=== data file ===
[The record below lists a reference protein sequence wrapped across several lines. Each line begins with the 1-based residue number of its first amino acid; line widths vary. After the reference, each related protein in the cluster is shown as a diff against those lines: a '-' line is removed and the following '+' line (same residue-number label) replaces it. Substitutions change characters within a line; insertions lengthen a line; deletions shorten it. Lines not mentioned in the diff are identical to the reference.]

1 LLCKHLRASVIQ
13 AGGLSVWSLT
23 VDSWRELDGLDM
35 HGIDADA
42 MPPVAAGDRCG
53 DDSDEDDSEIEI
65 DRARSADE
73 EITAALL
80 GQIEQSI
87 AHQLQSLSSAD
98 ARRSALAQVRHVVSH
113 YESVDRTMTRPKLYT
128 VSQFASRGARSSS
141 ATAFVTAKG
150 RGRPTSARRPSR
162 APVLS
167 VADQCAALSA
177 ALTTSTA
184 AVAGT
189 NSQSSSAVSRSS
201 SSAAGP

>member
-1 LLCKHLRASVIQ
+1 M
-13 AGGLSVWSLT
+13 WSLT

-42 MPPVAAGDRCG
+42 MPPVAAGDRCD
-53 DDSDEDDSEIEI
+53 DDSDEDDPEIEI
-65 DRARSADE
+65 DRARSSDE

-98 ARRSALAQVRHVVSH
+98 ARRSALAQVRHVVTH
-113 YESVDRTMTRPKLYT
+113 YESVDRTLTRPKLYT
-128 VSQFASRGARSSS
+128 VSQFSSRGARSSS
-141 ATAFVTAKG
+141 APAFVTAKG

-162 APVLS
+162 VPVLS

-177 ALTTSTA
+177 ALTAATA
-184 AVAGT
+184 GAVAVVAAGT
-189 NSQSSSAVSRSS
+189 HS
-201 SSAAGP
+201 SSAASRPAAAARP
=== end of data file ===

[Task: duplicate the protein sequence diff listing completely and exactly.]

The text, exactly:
[The record below lists a reference protein sequence wrapped across several lines. Each line begins with the 1-based residue number of its first amino acid; line widths vary. After the reference, each related protein in the cluster is shown as a diff against those lines: a '-' line is removed and the following '+' line (same residue-number label) replaces it. Substitutions change characters within a line; insertions lengthen a line; deletions shorten it. Lines not mentioned in the diff are identical to the reference.]

1 LLCKHLRASVIQ
13 AGGLSVWSLT
23 VDSWRELDGLDM
35 HGIDADA
42 MPPVAAGDRCG
53 DDSDEDDSEIEI
65 DRARSADE
73 EITAALL
80 GQIEQSI
87 AHQLQSLSSAD
98 ARRSALAQVRHVVSH
113 YESVDRTMTRPKLYT
128 VSQFASRGARSSS
141 ATAFVTAKG
150 RGRPTSARRPSR
162 APVLS
167 VADQCAALSA
177 ALTTSTA
184 AVAGT
189 NSQSSSAVSRSS
201 SSAAGP

>member
-1 LLCKHLRASVIQ
+1 M
-13 AGGLSVWSLT
+13 WSLT

-42 MPPVAAGDRCG
+42 MPPVAAGDRCD
-53 DDSDEDDSEIEI
+53 DDSDEDDPEIEI
-65 DRARSADE
+65 DRARSSDE

-98 ARRSALAQVRHVVSH
+98 ARRSALAQVRHVVTH
-113 YESVDRTMTRPKLYT
+113 YESVDRTLTRPKLYT
-128 VSQFASRGARSSS
+128 VSQFSSRGARSSS
-141 ATAFVTAKG
+141 APAFVTAKG

-162 APVLS
+162 VPVLS

-177 ALTTSTA
+177 ALTAATA
-184 AVAGT
+184 GAVAVVAAGT
-189 NSQSSSAVSRSS
+189 HS
-201 SSAAGP
+201 SSAASRPAAAARP